I think someone needs to say this. I was tremendously saddened when I saw reports of four people dying at Glencoe. My immediate reaction, and I Tweeted this, was to express my sadness and the fact that it could have been me or other walkers whom I know. I’m not a climber, don’t walk much in ‘technical’ conditions, so I don’t speak as an expert. I am aware however of the extent to which all hill walking is slightly dangerous, winter walking more so, and walking in snow in Scotland has particular hazards: avalanche hazards. This article may as well be sub-titled ‘why I despise the internet’ but I think that will be apparent.
I was in the Alps some years ago and went wandering away from the designated track at the Jungfraujoch, seeking photographs and escape from the tourists. The track was slippery but flat, whereas I was walking in increasingly deep snow fascinated by the sculptural possibilities at the edge. When I say edge, I mean the ridge of the mountain below which there was a drop of around 12,000 feet. I went further. The ridge view, I thought, would make a magnificent photo if I could capture some of its length.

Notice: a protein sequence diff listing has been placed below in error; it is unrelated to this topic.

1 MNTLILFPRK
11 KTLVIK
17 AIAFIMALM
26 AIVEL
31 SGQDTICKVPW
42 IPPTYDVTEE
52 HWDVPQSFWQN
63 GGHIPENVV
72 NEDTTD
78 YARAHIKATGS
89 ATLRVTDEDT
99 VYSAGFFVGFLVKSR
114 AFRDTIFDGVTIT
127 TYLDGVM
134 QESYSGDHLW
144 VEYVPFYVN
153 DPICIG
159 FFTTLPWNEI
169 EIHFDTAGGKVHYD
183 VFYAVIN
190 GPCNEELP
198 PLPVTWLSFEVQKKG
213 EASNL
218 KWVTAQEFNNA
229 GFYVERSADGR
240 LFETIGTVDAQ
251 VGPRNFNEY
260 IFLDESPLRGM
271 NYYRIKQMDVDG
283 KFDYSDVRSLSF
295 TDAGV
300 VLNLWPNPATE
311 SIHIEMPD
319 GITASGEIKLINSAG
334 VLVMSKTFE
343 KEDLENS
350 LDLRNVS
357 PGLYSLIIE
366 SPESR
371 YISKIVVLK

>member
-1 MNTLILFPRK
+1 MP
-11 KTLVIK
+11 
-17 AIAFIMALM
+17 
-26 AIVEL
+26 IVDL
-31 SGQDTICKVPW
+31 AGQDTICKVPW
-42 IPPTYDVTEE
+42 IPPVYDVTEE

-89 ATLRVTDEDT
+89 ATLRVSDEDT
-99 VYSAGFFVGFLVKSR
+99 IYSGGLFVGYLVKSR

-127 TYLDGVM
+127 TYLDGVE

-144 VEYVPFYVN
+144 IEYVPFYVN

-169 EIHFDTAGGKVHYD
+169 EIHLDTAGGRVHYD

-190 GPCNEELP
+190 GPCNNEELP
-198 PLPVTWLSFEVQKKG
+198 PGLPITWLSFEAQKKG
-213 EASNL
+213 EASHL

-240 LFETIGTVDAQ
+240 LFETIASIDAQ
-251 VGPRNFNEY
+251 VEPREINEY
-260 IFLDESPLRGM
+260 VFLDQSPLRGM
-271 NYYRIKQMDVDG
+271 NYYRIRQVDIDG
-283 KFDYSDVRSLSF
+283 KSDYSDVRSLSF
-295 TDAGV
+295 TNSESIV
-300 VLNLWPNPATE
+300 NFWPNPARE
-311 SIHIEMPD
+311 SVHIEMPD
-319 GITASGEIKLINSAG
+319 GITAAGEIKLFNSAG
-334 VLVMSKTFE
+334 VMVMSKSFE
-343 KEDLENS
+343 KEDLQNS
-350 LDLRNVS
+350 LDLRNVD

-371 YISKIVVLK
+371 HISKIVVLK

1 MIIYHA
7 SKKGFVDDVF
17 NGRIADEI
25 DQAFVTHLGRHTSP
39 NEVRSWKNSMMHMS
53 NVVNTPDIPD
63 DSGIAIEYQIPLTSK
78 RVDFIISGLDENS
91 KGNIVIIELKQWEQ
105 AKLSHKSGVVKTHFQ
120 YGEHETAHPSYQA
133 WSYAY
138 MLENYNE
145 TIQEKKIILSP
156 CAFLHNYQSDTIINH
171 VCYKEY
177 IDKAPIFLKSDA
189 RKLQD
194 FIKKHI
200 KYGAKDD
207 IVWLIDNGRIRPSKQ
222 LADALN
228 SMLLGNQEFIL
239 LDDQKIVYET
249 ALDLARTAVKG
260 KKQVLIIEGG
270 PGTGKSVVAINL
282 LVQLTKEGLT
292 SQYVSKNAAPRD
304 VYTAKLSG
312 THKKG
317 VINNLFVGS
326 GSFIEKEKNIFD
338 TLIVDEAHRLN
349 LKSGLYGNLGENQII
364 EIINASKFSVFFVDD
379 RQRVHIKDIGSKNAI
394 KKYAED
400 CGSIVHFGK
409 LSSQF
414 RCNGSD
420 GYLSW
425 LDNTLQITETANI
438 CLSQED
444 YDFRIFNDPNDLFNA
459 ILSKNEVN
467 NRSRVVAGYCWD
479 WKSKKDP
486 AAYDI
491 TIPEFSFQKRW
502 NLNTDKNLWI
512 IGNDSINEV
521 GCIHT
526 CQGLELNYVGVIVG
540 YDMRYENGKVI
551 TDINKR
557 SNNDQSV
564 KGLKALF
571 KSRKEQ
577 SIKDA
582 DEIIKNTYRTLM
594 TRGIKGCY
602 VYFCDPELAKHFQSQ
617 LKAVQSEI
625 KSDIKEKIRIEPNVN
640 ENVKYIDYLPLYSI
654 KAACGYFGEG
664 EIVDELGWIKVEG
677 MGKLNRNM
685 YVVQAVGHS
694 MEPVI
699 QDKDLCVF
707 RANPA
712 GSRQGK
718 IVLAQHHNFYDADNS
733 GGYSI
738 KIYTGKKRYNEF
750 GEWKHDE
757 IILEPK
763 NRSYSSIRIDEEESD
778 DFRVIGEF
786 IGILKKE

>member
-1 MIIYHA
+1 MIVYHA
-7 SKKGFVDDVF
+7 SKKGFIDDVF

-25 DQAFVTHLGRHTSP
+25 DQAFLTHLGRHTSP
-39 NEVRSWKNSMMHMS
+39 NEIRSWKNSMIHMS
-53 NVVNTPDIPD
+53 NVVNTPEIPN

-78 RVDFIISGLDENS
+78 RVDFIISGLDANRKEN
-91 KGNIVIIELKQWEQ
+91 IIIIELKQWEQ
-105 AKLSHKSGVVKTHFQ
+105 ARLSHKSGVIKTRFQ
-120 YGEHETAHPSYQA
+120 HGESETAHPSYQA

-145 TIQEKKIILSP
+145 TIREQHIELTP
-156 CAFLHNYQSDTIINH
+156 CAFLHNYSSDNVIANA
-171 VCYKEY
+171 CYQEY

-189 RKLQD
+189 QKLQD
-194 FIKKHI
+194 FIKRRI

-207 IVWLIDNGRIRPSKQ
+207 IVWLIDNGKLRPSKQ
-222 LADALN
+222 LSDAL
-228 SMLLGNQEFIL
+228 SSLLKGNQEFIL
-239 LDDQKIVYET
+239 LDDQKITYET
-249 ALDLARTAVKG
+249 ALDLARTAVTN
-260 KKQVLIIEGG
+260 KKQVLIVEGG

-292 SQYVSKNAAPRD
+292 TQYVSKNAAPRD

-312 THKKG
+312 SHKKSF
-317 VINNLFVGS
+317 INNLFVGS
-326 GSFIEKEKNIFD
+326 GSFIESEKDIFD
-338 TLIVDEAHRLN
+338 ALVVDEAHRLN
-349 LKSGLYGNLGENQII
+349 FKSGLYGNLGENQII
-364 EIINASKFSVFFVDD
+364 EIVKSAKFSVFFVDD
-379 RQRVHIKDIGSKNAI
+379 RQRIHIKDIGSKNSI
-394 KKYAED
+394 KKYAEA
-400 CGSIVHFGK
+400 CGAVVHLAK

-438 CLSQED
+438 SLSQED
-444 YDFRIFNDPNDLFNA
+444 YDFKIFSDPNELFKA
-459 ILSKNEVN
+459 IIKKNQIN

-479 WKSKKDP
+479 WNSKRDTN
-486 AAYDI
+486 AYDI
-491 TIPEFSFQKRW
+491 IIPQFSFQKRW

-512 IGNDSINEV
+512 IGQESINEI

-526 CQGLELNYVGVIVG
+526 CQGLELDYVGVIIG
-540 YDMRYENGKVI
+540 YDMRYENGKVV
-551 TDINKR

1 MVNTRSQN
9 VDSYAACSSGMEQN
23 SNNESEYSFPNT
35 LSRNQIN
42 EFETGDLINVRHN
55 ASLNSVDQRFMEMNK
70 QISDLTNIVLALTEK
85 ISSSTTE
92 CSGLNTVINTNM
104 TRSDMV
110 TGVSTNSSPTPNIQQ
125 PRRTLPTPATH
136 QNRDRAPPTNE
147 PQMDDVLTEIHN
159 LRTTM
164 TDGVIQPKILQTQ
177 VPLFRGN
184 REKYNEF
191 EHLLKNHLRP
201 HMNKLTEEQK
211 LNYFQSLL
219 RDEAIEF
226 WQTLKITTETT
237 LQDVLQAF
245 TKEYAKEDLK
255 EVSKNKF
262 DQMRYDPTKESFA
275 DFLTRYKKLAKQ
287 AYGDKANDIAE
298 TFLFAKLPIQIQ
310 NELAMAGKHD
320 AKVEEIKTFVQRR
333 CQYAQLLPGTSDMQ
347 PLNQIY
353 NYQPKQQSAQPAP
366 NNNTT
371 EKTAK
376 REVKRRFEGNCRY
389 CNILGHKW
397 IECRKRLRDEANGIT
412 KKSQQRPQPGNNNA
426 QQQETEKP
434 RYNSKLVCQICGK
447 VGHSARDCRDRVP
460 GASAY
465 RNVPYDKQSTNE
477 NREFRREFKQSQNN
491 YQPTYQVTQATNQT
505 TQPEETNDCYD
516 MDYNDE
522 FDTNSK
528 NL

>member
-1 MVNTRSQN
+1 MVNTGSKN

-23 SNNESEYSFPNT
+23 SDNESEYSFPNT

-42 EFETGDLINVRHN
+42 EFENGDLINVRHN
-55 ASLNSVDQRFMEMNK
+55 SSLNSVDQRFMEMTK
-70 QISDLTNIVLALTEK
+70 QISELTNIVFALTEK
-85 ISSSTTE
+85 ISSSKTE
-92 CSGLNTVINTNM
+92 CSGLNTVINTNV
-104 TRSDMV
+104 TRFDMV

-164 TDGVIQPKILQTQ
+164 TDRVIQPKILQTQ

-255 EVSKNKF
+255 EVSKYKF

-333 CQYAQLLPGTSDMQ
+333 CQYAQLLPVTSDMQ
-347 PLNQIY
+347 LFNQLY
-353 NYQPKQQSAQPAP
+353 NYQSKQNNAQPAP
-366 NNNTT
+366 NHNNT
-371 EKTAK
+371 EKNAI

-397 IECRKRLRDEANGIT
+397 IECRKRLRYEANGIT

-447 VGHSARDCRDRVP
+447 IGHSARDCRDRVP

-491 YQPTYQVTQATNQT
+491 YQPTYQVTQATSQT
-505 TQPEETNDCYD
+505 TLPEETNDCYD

I compare that situation to another I experienced some years ago when at a misguided moment at an intersection, I crossed lanes on a motorway to go back the other way. It was at night, quiet, no traffic, and I’d taken a wrong turning. It’s not that the hairs on your neck really do stand up, but that’s the only way of describing it. In the Alps, too, I felt the same thing. Call it psychic if you wish but you know something is wrong – dangerously wrong – and that’s where you feel it. I realised, although there were no directions or signs to prove it, I’d crossed into a contrary flow. That is, I was driving the wrong way towards whatever car or lorry I’d eventually encounter, head on.
Now what happens when you read that? Silly bugger! Yah! Kill yourself, dork! Your fault! Duuuuh! That nonsense is standard fare on the internet and it kicked off at the Telegraph web site reporting on Glencoe; and no doubt at many other web sites all around the world.